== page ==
By Melede Ganoy

PHOTO: Today Wizard

Water scarcity and a scorching desert is a picture commonly tied at the mention of Africa — but so is malaria.

Mosquitoes cause malaria by the pathogen they carry with the deadliest being Plasmodium falciparum. The culprit manifests itself through fever, chills, muscle aches, and nausea. According to the World Health Organization (WHO), the parasitic disease reaps 500,000 lives yearly with Africans in the highest percentile of the statistic. Children are the primary victims of malaria especially those under the age of five whose age group contributes 260,000 in the half million deaths.

The last century spent trying to develop a vaccine for malaria proves that it is a complex task. Malaria is an old illness; and due to its parasitic origins, coming up with a vaccine is more difficult than diseases caused by bacteria or viruses. Thankfully, Pharmaceutical company GlaxoSmithKline developed Mosquirix, the name for the vaccine with 50% efficacy rate versus life-threatening malaria. Four doses are required to achieve promised immunity and primary recipients are children from 5 months of age and above.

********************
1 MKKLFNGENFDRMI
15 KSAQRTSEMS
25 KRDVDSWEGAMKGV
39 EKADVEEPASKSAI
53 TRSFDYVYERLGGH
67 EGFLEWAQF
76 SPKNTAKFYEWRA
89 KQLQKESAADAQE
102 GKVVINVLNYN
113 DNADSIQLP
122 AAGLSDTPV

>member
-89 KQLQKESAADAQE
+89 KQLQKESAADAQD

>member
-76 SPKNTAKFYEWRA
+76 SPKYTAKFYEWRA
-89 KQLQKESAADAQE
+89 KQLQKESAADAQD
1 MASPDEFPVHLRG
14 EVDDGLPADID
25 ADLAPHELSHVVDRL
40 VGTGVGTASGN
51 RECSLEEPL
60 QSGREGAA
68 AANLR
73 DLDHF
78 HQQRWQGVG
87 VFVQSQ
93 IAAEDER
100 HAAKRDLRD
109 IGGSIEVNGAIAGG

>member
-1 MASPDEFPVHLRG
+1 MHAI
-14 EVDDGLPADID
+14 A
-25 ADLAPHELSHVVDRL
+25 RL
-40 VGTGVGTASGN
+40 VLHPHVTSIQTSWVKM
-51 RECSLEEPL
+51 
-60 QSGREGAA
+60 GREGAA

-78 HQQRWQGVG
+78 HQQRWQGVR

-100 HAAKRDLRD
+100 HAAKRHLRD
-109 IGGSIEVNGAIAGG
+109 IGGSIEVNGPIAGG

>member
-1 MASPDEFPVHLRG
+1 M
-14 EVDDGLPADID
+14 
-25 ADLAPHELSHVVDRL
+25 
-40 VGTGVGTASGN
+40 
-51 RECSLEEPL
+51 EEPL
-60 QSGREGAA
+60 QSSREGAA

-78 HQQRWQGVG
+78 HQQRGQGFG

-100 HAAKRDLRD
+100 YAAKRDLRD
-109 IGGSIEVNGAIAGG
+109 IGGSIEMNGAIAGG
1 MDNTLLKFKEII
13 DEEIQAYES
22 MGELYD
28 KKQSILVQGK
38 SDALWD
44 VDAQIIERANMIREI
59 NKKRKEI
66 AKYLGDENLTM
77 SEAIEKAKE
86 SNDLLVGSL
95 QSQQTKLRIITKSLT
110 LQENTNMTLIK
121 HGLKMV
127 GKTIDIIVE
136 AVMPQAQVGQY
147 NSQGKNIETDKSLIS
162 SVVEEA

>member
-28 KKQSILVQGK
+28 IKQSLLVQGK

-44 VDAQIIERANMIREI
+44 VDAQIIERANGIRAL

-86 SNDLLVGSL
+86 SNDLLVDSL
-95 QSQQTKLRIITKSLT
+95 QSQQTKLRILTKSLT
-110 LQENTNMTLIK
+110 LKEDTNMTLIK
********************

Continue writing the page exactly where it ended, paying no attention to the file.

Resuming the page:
Being WHO-approved, Mosquirix has been distributed in three African countries with 2.3 million doses jabbed. The numbers lived up to the vaccine’s promise and showed a 30% decrease in severe cases. A huge statistic, considering that malaria can infect a person up to a painful six times a year. 

WHO released news of Mosquirix on October 6, 2021 and it is the first vaccine against a parasitic disease — a breakthrough celebrated by the health community. “This is a historic moment. The long-anticipated malaria vaccine for children is an upturn for science, child health and malaria control,” remarked WHO Director-General Dr Tedros Adhanom Ghebreyesus. 

Disclaimer though, the vaccine is to be used inside Africa only, as Mosquirix may not be compatible with other types of the malaria-carrying parasite from other countries.

Africa is not just a place associated with water scarcity and dry plains — it is now the first continent to bite the mosquito.